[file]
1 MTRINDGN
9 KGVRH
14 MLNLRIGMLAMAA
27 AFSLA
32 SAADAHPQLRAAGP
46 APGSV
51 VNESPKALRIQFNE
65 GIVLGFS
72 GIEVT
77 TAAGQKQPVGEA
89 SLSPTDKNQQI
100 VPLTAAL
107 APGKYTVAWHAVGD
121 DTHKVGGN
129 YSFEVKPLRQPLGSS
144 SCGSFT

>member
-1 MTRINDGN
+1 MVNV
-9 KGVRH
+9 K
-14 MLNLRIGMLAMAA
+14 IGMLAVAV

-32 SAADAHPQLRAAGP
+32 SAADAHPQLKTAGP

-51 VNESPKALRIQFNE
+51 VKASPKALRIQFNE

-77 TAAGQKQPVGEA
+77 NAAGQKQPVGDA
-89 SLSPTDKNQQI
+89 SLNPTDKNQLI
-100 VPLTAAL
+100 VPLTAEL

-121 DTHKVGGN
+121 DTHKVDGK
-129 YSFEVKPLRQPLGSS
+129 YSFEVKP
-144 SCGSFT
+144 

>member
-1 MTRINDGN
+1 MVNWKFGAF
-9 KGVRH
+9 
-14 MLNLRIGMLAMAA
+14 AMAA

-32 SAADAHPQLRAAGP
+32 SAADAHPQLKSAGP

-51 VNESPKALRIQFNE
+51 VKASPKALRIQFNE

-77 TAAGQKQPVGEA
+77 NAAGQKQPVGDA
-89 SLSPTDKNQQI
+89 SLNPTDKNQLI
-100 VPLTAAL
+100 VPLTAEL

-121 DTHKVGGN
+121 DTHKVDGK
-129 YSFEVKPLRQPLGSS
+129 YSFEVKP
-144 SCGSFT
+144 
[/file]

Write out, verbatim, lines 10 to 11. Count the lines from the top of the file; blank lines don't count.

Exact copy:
77 TAAGQKQPVGEA
89 SLSPTDKNQQI